But still more important than these supports of militarism in the army is the part played by “war” as a support of Imperialism in the non-combatant body of the nation. Though the active appeal of “sport” is still strong, even among townsmen, clear signs are visible of a degradation of this active interest of the participant into the idle excitement of the spectator. How far sport has thus degenerated may be measured by the substitution everywhere of a specialised professionalism for a free amateur exercise, and by the growth of the attendant vice of gambling, which everywhere expresses the worst form of sporting excitement, drawing all disinterested sympathy away from the merits of the competition, and concentrating it upon the irrational element of chance in combination with covetousness and low cunning. The equivalent of this degradation of interest in sport is Jingoism in relation to the practice of war. Jingoism is merely the lust of the spectator, unpurged by any personal effort, risk, or sacrifice, gloating in the perils, pains, and slaughter of fellow-men whom he does not know, but whose destruction he desires in a blind and artificially stimulated passion of hatred and revenge. In the Jingo all is concentrated on the hazard and blind fury of the fray. The arduous and weary monotony of the march, the long periods of waiting, the hard privations, the terrible tedium of a prolonged campaign, play no part in his imagination; the redeeming factors of war, the fine sense of comradeship which common personal peril educates, the fruits of discipline and self-restraint, the respect for the personality of enemies whose courage he must admit and whom he comes to realise as fellow-beings—all these moderating elements in actual war are eliminated from the passion of the Jingo. It is precisely for these reasons that some friends of peace maintain that the two most potent checks of militarism and of war are the obligation of the entire body of citizens to undergo military service and the experience of an invasion.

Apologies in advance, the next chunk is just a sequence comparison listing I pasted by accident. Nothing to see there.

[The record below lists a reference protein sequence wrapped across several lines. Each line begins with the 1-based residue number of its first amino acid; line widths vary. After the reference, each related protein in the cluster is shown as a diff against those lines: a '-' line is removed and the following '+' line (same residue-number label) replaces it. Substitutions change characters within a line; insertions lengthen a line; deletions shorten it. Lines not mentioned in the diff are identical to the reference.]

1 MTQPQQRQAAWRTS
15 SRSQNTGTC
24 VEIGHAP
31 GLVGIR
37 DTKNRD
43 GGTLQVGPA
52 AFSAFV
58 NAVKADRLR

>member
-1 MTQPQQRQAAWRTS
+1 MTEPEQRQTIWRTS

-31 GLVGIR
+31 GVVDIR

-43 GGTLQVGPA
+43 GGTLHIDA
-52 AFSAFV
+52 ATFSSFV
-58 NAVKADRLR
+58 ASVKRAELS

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Like Herbert Spencer, Hobson is very critical of the connections he sees between sport and anti-liberal sentiments; and like Robert Nisbet, he sees violent sport as an outlet for aggressive and martial spirits. The twist he provides is that he sees the “leisured class” in England at first seeking sport at home as an outlet for their hunting instincts and later, transferring this to the outposts of the Empire, such as South Africa. He also sees the role played by the working class in their “jingoistic” support for war as a kind of spectator sport of the empire. He pessimistically concludes his analysis by saying that the only way to wean the people off their love of war is either to introduce conscription or for them to experience directly the horrors of an invasion: “It is precisely for these reasons that some friends of peace maintain that the two most potent checks of militarism and of war are the obligation of the entire body of citizens to undergo military service and the experience of an invasion.